THE DETERIORATION of Baltimore's housing stock is a phenomenon of over 30 years. In the last several years, we have tried to change policies -- sometimes promulgated decades ago -- to bring our corrective actions up to date. It is not an easy process, nor is it simplistic in either its causes or solutions.
We have a less-than-perfect system. But we are demolishing, revitalizing and building anew at an unprecedented rate. We are in the midst of absolutely dramatic changes in the way business has been done for decades: neighborhood service centers, for example, that bring together multiple city agencies for a single, coordinated approach to any given problem, and our proposed computerized one-stop shop for expedited permit processing.
I could cite other well-publicized changes, such as our growing array of tax-credit programs, our enormous strides in changing entire communities (and the city's skyline) through public-housing demolition and rebuilding, our diverse public-private Substandard Housing Task Force and -- yes-- our selective demolition program.
Many other sweeping new programs of the last few years give city residents better service, better government access and better home-ownership opportunities. The city has led the region for several years in home sales. I strongly anticipate that 1997 will show the trend continuing.
I would have hoped that the Sun articles of April 6, 7 and 8 would mentioned any of the above items in the first 20 paragraphs. Predictably, they did not.
Uniquely complex issue
During my tenure as housing commissioner, I have consistently described the problem of substandard and obsolete housing in Baltimore as one of the most uniquely perplexing and complex issues the city faces, and I have disputed the "official" number of vacant properties in the city. While I have been the city's biggest critic on this issue, I have also implemented many new efforts to address this systemic problem.
The establishment of neighborhood service centers to address day-to-day "grime and quality of life" issues in communities; the ongoing work (including legislative proposals) of the Substandard and Obsolete Housing Task Force (established last year) to recommend far-reaching solutions and the clarity I have tried to bring to the land-use planning process in our most distressed communities was overlooked in your articles.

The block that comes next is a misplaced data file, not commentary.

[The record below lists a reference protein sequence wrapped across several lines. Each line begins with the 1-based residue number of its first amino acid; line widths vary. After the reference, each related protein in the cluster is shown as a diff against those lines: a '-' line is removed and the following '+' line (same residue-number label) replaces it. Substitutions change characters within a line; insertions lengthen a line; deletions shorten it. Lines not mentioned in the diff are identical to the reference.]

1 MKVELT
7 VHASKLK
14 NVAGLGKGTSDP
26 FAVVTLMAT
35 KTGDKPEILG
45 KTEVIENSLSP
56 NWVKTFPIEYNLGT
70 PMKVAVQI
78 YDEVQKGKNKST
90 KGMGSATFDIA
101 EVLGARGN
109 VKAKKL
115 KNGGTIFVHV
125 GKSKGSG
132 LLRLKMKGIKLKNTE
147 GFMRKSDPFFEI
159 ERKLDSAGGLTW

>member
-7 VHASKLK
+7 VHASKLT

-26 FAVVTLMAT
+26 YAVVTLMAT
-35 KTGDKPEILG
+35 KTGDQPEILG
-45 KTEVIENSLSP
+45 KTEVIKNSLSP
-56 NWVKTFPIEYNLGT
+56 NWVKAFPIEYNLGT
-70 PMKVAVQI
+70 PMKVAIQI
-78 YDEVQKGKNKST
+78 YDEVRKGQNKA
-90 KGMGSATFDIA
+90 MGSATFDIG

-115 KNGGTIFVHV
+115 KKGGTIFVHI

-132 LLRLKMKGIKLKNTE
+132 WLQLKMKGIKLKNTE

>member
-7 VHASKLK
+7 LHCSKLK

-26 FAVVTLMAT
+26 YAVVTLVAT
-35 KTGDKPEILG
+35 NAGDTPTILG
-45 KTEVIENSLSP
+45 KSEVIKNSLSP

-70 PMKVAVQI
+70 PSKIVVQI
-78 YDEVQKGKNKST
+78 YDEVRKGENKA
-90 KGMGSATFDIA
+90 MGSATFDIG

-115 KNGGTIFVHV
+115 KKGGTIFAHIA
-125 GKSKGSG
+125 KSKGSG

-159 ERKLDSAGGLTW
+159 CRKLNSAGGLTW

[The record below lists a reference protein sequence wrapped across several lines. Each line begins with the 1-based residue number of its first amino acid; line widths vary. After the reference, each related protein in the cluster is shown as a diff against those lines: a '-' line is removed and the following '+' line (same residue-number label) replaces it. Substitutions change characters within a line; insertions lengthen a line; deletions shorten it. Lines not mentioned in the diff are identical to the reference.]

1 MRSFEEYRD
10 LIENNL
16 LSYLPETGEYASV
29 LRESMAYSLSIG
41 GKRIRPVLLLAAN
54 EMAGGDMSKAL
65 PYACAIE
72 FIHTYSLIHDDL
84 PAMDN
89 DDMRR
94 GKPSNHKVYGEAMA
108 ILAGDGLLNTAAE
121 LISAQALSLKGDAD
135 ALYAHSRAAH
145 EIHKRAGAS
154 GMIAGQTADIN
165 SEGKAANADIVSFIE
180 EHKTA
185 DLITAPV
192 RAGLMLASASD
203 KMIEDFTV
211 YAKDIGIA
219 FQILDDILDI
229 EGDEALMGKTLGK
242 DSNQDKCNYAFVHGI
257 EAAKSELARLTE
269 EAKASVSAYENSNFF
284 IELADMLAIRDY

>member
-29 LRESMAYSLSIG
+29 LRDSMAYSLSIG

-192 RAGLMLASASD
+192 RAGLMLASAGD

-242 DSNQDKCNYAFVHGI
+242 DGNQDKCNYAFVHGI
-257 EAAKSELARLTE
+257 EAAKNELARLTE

In an op-ed piece in your paper, I argued that there is no silver bullet for this problem. Demolition must work hand-in-glove with aggressive and enlightened code enforcement; rehabilitation and stabilization of historic (we are a city proud of its architectural heritage) and noteworthy properties must be offset with new construction of modern housing products to maintain our tax base. And all this must work at the same time.
The task force, for example, has proposed a broad range of remedies, some of which require city or state legislation. Probably the most significant is a state bill, just passed, that would make it easier to place personal judgments (in lieu of, or in addition to, property liens) on property owners who fail to make TTC repairs. We were also able to get dedicated double the court time to housing and sanitation issues, and we plan to fully take advantage of the expanded docket by May by increasing the number of prosecutors.
Interestingly, my definition of "selective demolition" actually sounds and looks a lot like what The Sun terms "strategic demolition." I believe that we have made a significant departure from the old way of doing things. In Sandtown Winchester and Historic East Baltimore, we are demolishing entire blocks where it fits in with the community's overall land-use plan.
Few totally vacant blocks
Fortunately and unfortunately, Baltimore has very few blocks that are 100 percent vacant, as do Newark, Philadelphia, Detroit, New York, Washington and Richmond, where I understand broad-scale demolition has been tried. In order to demolish on a larger scale, we have had to relocate people from substandard housing in every instance.
In regard to municipal liens, the Sun reporters got hold of the wrong end of the telescope. Let me explain:
Municipal liens result from abandonment; they do not cause abandonment. The owner who has walked away from his obligation to keep his property from deteriorating to the point that it damages adjoining property and blights the neighborhood and his obligation to comply with violation notices is the one whose property is subjected to city liens.